Un­sur­pris­ingly, since we’re talk­ing about recipe for­mu­la­tion, our goal is bal­ance. You can add al­most any­thing to beer and make a great beer out of it (though that Kim­chi Cal Com­mon I had two years ago might be a non-starter), and as we work through the fla­vors of fruit, we’ll also ad­dress meth­ods to get the fruity fla­vors we want while ac­count­ing and ad­just­ing for what comes along with it.

Bit­ter Fruit

It may sur­prise some to think of their fruit as “bit­ter.” One rea­son is that a ma­jor at­trac­tion of a lot of fruits is their over­all fla­vor, which usu­ally in­cludes a healthy dose of “sweet” along with the other fla­vors. As brew­ers, though, we get rid of that sweet­ness (by con­vert­ing it into al­co­hol—more on that later), and as a re­sult, we are left with some­thing that adds a fruity char­ac­ter but can also im­part bit­ter­ness along with it.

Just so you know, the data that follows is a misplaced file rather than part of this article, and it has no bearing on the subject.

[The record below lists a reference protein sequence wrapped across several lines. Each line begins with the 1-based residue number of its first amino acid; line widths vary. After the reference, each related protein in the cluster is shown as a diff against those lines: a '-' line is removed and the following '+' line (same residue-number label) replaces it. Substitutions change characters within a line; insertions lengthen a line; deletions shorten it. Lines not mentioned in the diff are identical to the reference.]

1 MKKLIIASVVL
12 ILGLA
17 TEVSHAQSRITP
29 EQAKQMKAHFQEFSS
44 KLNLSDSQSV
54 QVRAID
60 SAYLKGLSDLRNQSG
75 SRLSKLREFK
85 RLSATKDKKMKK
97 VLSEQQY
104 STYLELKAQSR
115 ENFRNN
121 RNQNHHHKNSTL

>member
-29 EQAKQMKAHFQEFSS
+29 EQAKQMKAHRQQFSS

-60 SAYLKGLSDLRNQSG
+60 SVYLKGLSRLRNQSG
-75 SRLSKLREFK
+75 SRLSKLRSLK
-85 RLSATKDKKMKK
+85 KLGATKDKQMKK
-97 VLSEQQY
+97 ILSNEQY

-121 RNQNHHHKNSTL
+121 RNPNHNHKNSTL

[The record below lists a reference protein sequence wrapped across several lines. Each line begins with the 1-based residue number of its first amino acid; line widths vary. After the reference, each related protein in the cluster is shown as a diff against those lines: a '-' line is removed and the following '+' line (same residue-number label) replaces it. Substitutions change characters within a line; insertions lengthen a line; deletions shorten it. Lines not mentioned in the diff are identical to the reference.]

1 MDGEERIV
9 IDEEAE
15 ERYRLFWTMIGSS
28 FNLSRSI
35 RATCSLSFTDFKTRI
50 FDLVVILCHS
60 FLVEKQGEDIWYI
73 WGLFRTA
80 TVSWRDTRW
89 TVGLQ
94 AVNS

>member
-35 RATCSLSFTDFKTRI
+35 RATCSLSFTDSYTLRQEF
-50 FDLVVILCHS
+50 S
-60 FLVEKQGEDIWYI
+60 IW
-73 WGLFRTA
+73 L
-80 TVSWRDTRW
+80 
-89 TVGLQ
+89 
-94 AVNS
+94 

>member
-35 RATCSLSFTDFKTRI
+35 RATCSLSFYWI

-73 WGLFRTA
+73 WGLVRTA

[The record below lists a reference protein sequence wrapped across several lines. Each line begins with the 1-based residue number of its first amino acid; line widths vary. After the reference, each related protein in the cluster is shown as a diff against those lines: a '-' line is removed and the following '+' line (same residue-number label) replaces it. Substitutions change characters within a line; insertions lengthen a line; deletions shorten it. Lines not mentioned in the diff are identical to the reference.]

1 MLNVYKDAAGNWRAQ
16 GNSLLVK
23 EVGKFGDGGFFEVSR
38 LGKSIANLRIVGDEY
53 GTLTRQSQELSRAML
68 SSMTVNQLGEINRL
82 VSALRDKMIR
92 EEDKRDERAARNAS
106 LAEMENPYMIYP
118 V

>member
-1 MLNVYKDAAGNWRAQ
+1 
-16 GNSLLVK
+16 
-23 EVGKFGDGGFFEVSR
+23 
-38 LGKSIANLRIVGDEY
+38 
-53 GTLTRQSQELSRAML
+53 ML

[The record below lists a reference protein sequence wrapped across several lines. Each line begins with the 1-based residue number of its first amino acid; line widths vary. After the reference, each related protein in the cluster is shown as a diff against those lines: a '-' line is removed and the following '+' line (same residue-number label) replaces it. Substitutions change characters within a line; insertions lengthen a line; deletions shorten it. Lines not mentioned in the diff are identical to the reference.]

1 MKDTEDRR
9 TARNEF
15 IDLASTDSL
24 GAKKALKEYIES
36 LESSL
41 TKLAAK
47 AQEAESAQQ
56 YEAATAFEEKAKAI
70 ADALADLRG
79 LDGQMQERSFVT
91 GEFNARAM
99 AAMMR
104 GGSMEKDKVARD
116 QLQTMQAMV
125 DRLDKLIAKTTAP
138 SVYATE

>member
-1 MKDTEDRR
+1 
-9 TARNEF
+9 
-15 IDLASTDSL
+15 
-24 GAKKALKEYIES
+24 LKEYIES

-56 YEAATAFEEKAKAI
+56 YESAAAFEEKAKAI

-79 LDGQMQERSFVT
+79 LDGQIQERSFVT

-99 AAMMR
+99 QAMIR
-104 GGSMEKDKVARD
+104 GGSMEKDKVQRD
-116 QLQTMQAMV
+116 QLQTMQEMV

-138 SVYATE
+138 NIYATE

Bit­ter­ness has mul­ti­ple root causes, bi­o­log­i­cally and molec­u­larly speak­ing, and sev­eral va­ri­eties of fruit add de­tectable bit­ter­ness to your beer. Citrus fruits—most no­tably grape­fruit—are prime of­fend­ers here, thanks to the pres­ence of a com­pound called naringin. Al­though most-of­ten associated with grape­fruit, it’s com­mon in most citrus fruits, and its name de­rives from the same San­skrit word from which the orange gets its name.